Sparkman & Stephens Dark Harbor 20 - A Real Knockout Knockabout

So this is just about my ideal version of a knockabout sloop with only one exception, its age. I am looking for a modern Knockabout Sloop so I can maintain a fiberglass and aluminum boat rather that a wood one. But she sure is tempting and beautiful. Here is what her designer Olin Stephens had to say about the Dark Harbor 20 in his book "Lines: A Half-Century of Yacht Designs by Sparkman & Stephens, 1930-1980"

Dark Harbor 20
Design No. 68, 1934
Lenght Overall: 30' 2"
Datum Waterline: 20' 0"
Beam: 6' 6"
Draft: 4' 2"
Displacement: 4,800 lbs
Sail Area: 380 sq ft

The Dark Harbor 20s were new in 1934 and they are still sailing actively. I have always been sure that Clinton Crane, the distinguished Glasgow-trained navel architect whose designs included the J-boat WEETAMOE and the twelve meter GLEAM, was responsible for putting the design in our hands, and have been gratified that the

class met the needs of the Dark Harbor summer community on Isleboro. My recollection is that sixteen boats were originally built by Lawley in Neponset, Massachusetts, and all are still sailing with the help of some replacements parts and good upkeep. Five locally-built boats were added to the fleet just after the war with no difference in performance. The one-design character of the class has bee well maintained

I think longevity of the class is due to the fact that the boats are simple, relatively easy to build and maintain, and well-balanced in their ability to meet the varying weather conditions, averaging moderate to strong south westerlies. They are nimble, exciting to race, and typically carry a crew of three in addition to the skipper. Displacement is light and beam is moderated toward narrow; the hull easily driven. Draft of the fin keel is al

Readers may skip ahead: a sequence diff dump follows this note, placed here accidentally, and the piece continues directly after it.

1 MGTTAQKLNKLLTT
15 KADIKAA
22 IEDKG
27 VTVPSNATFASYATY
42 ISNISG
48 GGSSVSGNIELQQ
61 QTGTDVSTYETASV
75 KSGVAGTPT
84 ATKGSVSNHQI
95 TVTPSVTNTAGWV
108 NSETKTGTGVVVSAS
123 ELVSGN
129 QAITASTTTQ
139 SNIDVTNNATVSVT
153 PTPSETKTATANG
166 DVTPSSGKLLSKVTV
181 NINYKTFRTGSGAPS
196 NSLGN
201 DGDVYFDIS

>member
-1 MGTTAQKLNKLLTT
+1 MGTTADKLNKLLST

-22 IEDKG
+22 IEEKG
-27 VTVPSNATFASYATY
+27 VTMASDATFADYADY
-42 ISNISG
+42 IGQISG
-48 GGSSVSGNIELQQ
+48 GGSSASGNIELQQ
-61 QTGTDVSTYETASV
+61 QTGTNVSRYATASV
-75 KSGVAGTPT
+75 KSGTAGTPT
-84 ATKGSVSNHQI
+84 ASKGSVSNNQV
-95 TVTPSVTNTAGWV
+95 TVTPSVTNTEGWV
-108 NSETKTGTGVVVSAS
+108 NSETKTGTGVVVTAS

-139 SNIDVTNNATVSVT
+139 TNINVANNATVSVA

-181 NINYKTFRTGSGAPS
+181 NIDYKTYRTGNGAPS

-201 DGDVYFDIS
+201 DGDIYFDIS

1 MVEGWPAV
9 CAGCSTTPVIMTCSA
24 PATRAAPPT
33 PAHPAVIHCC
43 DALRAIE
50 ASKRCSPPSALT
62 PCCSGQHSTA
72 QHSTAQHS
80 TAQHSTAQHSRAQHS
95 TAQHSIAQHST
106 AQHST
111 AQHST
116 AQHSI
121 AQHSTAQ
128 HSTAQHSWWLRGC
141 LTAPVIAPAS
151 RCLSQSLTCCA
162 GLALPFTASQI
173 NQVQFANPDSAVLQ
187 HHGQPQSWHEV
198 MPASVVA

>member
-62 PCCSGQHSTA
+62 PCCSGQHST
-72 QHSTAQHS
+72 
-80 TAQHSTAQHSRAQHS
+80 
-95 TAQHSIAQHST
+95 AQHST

so moderate. The fractional sloop rig seems suitably proportioned. The boats are also attractive in appearance, as would be expected of a class sailed in this stylish and long-established enclave.

Drake Sparkman, my partner, and I worked with Henry Nevins, who was then considered the best wooden boat builder, on a boat called GIMCRACK that ended up being the prototype for the Dark Harbor 20. We built GIMCRACK in 1932 hoping to get the commission to design the new International One-Design class for Long Island Sound. We missed out on that one, but we had this boat when Clinton Crane asked us to design the Dark Harbor class.

The historical significance of GIMCRACK lies also in that she was one of our first designs used to establish the validity of tank test data. We took her out and carefully measured the speed of the boat in two or three different ways. We did the same for the wind velocity and heel angle, the pointing angle, and as much of that kind of data as we could accumulate. We worked out the sail forces we had to achieve to drive the boat, and, having tested the model of it, actually towed the boat itself to confirm the model test.

Having the ability to test a model in a tank at relatively low cost made it possible to check a lot of new ideas and to make some real progress. Thus, the design for GIMCRACK and the Dark Harbor 20 was really kind of a pioneering job, the first experiment in a long series that provided reliable answers in knots as to how fast a boat would go.